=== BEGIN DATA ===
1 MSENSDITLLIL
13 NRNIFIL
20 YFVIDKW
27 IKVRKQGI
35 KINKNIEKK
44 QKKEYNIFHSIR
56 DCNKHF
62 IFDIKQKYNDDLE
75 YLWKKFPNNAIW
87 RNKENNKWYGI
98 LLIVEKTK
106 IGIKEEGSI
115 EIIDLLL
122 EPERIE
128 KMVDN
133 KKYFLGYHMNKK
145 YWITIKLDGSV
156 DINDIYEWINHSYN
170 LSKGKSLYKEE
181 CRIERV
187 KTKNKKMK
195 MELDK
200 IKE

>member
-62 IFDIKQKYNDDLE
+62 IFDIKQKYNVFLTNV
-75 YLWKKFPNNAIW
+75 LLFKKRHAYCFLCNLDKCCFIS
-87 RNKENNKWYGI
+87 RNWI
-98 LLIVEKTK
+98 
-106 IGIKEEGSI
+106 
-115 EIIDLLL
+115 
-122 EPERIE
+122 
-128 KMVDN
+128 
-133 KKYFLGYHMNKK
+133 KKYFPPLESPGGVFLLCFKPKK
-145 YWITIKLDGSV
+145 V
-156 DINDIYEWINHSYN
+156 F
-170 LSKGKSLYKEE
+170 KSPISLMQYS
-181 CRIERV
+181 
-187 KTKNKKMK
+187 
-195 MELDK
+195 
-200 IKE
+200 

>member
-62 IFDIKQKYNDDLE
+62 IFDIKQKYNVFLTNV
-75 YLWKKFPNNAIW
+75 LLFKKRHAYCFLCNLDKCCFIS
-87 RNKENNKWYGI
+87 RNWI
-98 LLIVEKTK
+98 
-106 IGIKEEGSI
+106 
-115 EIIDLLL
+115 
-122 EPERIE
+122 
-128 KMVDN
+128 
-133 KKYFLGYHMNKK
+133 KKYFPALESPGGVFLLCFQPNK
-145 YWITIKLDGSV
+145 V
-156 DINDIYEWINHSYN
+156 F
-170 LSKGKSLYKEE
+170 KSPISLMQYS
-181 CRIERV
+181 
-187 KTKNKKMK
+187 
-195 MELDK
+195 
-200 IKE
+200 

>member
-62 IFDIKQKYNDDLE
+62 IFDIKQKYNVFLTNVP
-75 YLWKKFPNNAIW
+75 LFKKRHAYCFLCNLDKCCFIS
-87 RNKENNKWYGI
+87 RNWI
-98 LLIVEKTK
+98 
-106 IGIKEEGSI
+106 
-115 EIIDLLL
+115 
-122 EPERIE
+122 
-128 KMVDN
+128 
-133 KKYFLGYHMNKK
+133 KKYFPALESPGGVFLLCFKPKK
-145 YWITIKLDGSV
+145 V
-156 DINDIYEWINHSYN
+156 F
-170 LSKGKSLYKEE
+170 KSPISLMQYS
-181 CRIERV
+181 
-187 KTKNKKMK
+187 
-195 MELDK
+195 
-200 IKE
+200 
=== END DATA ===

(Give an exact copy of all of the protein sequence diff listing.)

1 MSENSDITLLIL
13 NRNIFIL
20 YFVIDKW
27 IKVRKQGI
35 KINKNIEKK
44 QKKEYNIFHSIR
56 DCNKHF
62 IFDIKQKYNDDLE
75 YLWKKFPNNAIW
87 RNKENNKWYGI
98 LLIVEKTK
106 IGIKEEGSI
115 EIIDLLL
122 EPERIE
128 KMVDN
133 KKYFLGYHMNKK
145 YWITIKLDGSV
156 DINDIYEWINHSYN
170 LSKGKSLYKEE
181 CRIERV
187 KTKNKKMK
195 MELDK
200 IKE

>member
-62 IFDIKQKYNDDLE
+62 IFDIKQKYNVFLTNV
-75 YLWKKFPNNAIW
+75 LLFKKRHAYCFLCNLDKCCFIS
-87 RNKENNKWYGI
+87 RNWI
-98 LLIVEKTK
+98 
-106 IGIKEEGSI
+106 
-115 EIIDLLL
+115 
-122 EPERIE
+122 
-128 KMVDN
+128 
-133 KKYFLGYHMNKK
+133 KKYFPPLESPGGVFLLCFKPKK
-145 YWITIKLDGSV
+145 V
-156 DINDIYEWINHSYN
+156 F
-170 LSKGKSLYKEE
+170 KSPISLMQYS
-181 CRIERV
+181 
-187 KTKNKKMK
+187 
-195 MELDK
+195 
-200 IKE
+200 

>member
-62 IFDIKQKYNDDLE
+62 IFDIKQKYNVFLTNV
-75 YLWKKFPNNAIW
+75 LLFKKRHAYCFLCNLDKCCFIS
-87 RNKENNKWYGI
+87 RNWI
-98 LLIVEKTK
+98 
-106 IGIKEEGSI
+106 
-115 EIIDLLL
+115 
-122 EPERIE
+122 
-128 KMVDN
+128 
-133 KKYFLGYHMNKK
+133 KKYFPALESPGGVFLLCFQPNK
-145 YWITIKLDGSV
+145 V
-156 DINDIYEWINHSYN
+156 F
-170 LSKGKSLYKEE
+170 KSPISLMQYS
-181 CRIERV
+181 
-187 KTKNKKMK
+187 
-195 MELDK
+195 
-200 IKE
+200 

>member
-62 IFDIKQKYNDDLE
+62 IFDIKQKYNVFLTNVP
-75 YLWKKFPNNAIW
+75 LFKKRHAYCFLCNLDKCCFIS
-87 RNKENNKWYGI
+87 RNWI
-98 LLIVEKTK
+98 
-106 IGIKEEGSI
+106 
-115 EIIDLLL
+115 
-122 EPERIE
+122 
-128 KMVDN
+128 
-133 KKYFLGYHMNKK
+133 KKYFPALESPGGVFLLCFKPKK
-145 YWITIKLDGSV
+145 V
-156 DINDIYEWINHSYN
+156 F
-170 LSKGKSLYKEE
+170 KSPISLMQYS
-181 CRIERV
+181 
-187 KTKNKKMK
+187 
-195 MELDK
+195 
-200 IKE
+200 